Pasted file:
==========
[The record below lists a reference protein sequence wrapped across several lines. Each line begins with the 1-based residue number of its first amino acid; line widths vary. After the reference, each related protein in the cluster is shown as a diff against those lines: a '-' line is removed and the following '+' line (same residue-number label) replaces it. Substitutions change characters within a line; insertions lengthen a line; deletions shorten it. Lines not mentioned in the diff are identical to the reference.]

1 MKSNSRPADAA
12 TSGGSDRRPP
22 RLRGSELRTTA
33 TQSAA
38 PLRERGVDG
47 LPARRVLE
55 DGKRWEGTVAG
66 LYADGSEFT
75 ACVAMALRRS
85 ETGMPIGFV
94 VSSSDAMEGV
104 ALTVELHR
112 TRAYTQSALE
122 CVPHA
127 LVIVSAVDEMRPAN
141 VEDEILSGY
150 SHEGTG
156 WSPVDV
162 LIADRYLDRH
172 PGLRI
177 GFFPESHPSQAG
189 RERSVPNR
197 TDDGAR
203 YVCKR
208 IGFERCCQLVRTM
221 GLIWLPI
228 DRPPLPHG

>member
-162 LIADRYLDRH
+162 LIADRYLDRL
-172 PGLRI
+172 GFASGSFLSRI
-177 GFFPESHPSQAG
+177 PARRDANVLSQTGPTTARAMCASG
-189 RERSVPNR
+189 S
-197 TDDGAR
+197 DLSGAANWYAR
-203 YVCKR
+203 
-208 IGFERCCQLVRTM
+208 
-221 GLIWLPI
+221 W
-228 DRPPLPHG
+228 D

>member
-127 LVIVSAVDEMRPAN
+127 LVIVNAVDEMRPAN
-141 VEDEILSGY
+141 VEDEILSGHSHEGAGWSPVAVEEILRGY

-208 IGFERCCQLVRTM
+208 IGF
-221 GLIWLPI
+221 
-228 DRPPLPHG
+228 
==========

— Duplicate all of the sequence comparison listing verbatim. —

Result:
[The record below lists a reference protein sequence wrapped across several lines. Each line begins with the 1-based residue number of its first amino acid; line widths vary. After the reference, each related protein in the cluster is shown as a diff against those lines: a '-' line is removed and the following '+' line (same residue-number label) replaces it. Substitutions change characters within a line; insertions lengthen a line; deletions shorten it. Lines not mentioned in the diff are identical to the reference.]

1 MKSNSRPADAA
12 TSGGSDRRPP
22 RLRGSELRTTA
33 TQSAA
38 PLRERGVDG
47 LPARRVLE
55 DGKRWEGTVAG
66 LYADGSEFT
75 ACVAMALRRS
85 ETGMPIGFV
94 VSSSDAMEGV
104 ALTVELHR
112 TRAYTQSALE
122 CVPHA
127 LVIVSAVDEMRPAN
141 VEDEILSGY
150 SHEGTG
156 WSPVDV
162 LIADRYLDRH
172 PGLRI
177 GFFPESHPSQAG
189 RERSVPNR
197 TDDGAR
203 YVCKR
208 IGFERCCQLVRTM
221 GLIWLPI
228 DRPPLPHG

>member
-162 LIADRYLDRH
+162 LIADRYLDRL
-172 PGLRI
+172 GFASGSFLSRI
-177 GFFPESHPSQAG
+177 PARRDANVLSQTGPTTARAMCASG
-189 RERSVPNR
+189 S
-197 TDDGAR
+197 DLSGAANWYAR
-203 YVCKR
+203 
-208 IGFERCCQLVRTM
+208 
-221 GLIWLPI
+221 W
-228 DRPPLPHG
+228 D

>member
-127 LVIVSAVDEMRPAN
+127 LVIVNAVDEMRPAN
-141 VEDEILSGY
+141 VEDEILSGHSHEGAGWSPVAVEEILRGY

-208 IGFERCCQLVRTM
+208 IGF
-221 GLIWLPI
+221 
-228 DRPPLPHG
+228 